Many people, who want to make a health plan , are not very knowledgeable about the coverage they offer after hiring, and one of those questions concerns whether the health plan covers vaccine .
As much as health plans exist to facilitate access to the best doctors without delay or queuing, immunization of some diseases through vaccines is critical.
But before you know if your health plan covers vaccine , check out a little about them.
Everyone needs a vaccine
A lot of people think that only a child needs to get a vaccine, but it’s not like that. Not only babies, but adults need to be immunized against diseases, and especially, women who intend to become pregnant.
Despite all the campaigns and clarifications made by the government and the eradication of various evils throughout history, through the method, still today there are those who have doubts about its effectiveness, usually only by ignorance about its operating system.
Because information has always been and remains the most effective weapon against disease, it is never too much to reiterate how vaccines work and how to get them.
No one gets sick from taking a vaccine
Vaccines have been produced to trigger certain responses from our immune system, which uses your defense systems whenever an aggressive agent enters our body.
What the vaccine does is “teach” our immune system to recognize some of these agents, preventing the development of the disease by producing specific antibodies to fight them.
For this to happen, however, it is necessary that the vaccine itself be prepared with the components of this same aggressor agent or some that resemble it.
But these components, when in the vaccine, do not harm the organism because they are in an attenuated (weakened) or inactivated (dead) form.
Therefore, some people’s belief that the vaccine “puts the disease in the body” is completely wrong: no one gets the disease because they take a vaccine , which is just the opposite.
But each vaccine has a certain time to start acting, which we call “window”, and it can happen that the disease, which was already established in the body before it receives the dose of vaccine, end up manifesting in the meantime.
The 4 types of vaccines available on the market today
Before you know if the health plan covers the vaccine , see what the 4 types of vaccines are and what they are:
They are those produced with bacteria or viruses killed by chemical or physical processes, such as radiation, formaldehyde treatment or heat.
Among the bacterial inactivated vaccines are the vaccine against typhoid fever and DTP (against diphtheria, tetanus and pertussis).
On the other hand, inactivated viral vaccines are hepatitis A, hepatitis B, polio (parenteral), HPV, influenza and rabies.
These are composed of bacteria or viruses that are still alive but have lost their ability to cause the disease because they have been grown in an adverse environment.
These agents are weakened by genetic mutations, for example, so that processes essential for their normal development are modified.
In the list of attenuated viral vaccines we find those against mumps, measles, rubella, poliomyelitis (oral), rotavirus, yellow fever and chickenpox. Vaccines against typhoid fever (oral) and BCG (against tuberculosis) are bacterial attenuated.
Vaccines with antigens of more than one infectious agent are the combined vaccines.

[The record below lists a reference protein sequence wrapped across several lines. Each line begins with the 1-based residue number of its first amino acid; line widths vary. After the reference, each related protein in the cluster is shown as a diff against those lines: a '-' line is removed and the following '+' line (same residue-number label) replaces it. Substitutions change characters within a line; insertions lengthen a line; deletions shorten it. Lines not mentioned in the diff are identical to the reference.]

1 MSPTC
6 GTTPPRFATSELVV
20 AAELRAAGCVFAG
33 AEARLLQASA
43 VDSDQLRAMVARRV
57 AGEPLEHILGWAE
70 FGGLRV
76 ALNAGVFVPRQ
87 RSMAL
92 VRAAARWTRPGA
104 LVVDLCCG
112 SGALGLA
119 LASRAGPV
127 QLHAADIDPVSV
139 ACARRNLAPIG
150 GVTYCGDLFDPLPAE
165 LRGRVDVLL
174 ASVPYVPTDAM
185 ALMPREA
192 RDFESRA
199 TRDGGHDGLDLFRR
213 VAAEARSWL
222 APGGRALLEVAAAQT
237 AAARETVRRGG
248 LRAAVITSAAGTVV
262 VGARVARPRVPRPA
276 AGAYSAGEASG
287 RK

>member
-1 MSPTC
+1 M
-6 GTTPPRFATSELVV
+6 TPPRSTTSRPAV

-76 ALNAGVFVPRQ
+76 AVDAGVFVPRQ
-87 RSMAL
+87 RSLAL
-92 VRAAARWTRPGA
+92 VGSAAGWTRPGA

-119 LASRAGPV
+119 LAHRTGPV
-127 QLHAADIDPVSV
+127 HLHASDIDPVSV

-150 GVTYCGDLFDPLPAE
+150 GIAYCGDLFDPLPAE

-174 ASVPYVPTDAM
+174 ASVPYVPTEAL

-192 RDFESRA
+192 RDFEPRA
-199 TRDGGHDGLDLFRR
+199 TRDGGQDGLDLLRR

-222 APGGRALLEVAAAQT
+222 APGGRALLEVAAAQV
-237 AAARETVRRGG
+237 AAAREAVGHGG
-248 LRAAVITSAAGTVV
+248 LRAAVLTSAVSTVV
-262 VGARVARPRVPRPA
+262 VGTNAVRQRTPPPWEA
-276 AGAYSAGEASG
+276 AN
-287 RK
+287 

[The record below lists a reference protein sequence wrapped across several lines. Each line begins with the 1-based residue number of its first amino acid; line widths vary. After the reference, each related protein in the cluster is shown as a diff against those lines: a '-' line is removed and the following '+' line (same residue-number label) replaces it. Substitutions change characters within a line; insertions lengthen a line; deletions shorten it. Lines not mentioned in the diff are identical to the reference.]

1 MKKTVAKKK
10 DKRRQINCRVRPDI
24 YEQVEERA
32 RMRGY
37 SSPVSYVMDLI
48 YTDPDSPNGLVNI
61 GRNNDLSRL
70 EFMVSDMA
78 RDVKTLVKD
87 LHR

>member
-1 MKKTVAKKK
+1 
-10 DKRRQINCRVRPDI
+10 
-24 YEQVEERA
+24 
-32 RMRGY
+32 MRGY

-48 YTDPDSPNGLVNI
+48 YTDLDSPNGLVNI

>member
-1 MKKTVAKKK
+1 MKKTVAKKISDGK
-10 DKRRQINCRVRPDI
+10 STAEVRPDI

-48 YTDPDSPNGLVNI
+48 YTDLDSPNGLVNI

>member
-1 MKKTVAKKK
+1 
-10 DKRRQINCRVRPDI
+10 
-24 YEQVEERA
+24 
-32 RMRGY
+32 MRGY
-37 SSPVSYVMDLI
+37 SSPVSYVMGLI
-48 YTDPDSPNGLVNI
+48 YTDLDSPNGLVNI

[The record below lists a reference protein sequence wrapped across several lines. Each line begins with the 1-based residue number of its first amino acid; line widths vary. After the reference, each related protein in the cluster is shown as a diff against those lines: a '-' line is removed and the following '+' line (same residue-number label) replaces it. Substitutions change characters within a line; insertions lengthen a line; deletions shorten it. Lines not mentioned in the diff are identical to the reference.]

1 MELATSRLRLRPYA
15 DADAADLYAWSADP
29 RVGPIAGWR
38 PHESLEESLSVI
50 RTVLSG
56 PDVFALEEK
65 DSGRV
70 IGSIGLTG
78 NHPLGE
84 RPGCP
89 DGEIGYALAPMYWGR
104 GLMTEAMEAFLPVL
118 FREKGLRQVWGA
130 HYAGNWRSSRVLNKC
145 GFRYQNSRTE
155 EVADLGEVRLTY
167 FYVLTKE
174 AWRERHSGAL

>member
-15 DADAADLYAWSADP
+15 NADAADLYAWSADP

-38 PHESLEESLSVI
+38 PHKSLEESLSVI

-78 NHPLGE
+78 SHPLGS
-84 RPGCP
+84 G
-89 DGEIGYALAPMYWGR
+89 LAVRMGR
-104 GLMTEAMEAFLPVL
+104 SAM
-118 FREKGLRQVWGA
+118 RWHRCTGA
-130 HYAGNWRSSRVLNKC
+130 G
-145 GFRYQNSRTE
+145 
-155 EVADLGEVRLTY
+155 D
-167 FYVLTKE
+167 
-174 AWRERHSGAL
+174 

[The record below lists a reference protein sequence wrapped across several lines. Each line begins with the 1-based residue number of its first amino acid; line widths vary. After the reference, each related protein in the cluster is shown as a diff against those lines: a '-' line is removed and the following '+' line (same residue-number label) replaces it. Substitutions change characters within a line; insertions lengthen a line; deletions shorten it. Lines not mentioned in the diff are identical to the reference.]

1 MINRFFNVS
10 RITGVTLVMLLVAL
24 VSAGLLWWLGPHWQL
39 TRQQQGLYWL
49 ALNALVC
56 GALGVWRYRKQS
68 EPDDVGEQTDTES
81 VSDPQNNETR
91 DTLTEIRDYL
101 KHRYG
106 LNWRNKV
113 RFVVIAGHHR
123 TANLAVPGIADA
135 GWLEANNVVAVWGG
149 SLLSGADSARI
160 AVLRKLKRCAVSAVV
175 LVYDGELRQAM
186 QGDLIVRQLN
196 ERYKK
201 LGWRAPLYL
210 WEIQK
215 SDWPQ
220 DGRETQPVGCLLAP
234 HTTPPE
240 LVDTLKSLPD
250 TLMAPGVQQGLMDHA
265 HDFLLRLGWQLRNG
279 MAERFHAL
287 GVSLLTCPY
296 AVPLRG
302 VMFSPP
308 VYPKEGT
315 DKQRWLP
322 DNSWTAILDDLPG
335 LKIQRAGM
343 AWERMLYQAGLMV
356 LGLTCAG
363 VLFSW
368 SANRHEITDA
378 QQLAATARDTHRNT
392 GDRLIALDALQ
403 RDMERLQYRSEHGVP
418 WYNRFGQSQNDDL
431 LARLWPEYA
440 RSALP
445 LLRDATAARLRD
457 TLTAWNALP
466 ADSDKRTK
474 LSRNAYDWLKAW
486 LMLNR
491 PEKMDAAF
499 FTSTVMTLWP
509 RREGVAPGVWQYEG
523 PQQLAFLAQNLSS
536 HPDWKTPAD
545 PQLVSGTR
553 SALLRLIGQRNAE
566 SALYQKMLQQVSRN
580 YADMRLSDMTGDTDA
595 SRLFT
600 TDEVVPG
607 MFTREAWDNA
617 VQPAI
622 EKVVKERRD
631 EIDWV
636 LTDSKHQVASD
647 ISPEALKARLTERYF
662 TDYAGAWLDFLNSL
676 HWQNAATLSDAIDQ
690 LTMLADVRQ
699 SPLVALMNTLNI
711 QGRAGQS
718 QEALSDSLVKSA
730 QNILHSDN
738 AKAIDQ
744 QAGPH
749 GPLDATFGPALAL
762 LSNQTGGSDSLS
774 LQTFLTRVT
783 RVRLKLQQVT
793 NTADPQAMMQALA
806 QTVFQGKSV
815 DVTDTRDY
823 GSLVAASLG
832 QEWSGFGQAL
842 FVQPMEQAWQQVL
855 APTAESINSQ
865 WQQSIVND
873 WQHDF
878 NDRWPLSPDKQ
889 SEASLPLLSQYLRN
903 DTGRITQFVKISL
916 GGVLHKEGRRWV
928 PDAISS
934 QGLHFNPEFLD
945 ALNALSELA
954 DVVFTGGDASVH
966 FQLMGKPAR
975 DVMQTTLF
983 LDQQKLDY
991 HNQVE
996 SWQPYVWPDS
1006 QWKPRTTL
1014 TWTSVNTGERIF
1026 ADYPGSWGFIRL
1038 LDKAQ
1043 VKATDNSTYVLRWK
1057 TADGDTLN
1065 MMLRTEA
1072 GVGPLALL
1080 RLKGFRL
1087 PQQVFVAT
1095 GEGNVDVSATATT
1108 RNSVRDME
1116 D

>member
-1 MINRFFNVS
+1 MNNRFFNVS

They protect against more than one disease because they are produced with molecules present in different types of viruses and bacteria and that trigger the immune reaction. Among them are DTP (against diphtheria, tetanus and whooping cough) and SCR (against measles, mumps and rubella).
When it is possible to combine immunizations that are usually done separately, it is possible to achieve an even greater spectrum of diseases in a single application. This is the case of DTP plus Hib (against influenza type B), which forms the tetravalent.
The idea in this case is to achieve an immune response through specific components of the pathogen, such as a carbohydrate or protein. Infantile pneumococcal and hemophilic type B vaccines are two examples.
But why so many types of vaccines?
You must be wondering why so many types of vaccine and if they could not be done all the same way. The point is that they have specific applications that fit into different cases.
Between the attenuated and the inactivated, the immune response varies in speed and intensity: the attenuated ones offer more protection in the long term and with a single dose, besides being more common for the viruses.
In contrast, although safe in healthy subjects, they should not be applied in pregnant women and immunodepressed persons, and their application in such cases depends on the specific medical release.
Inactivated vaccines, both for viruses and for bacteria, elicit less intense and long-lasting immune responses, and require several booster doses to provide effective vaccine coverage – but on the other hand, fewer adverse effects.
But does the Health Plan cover Vaccine?
In general, most vaccines are provided by the public health network, since it is SUS’s role to immunize the population, but the coverage of health plans varies with the procedure.
Some vaccines have mandatory coverage, such as the dengue vaccine (for at-risk groups) and OncoBCG, for example, according to Law 9,656 / 98, but others may be fully charged by private clinics.
Many health plans, however, offer partial reimbursement or discounts on some vaccines. When in doubt, the advice is to seek a health plan consultant or the National Supplemental Health Agency (ANS) for further clarification on the coverage of your plan .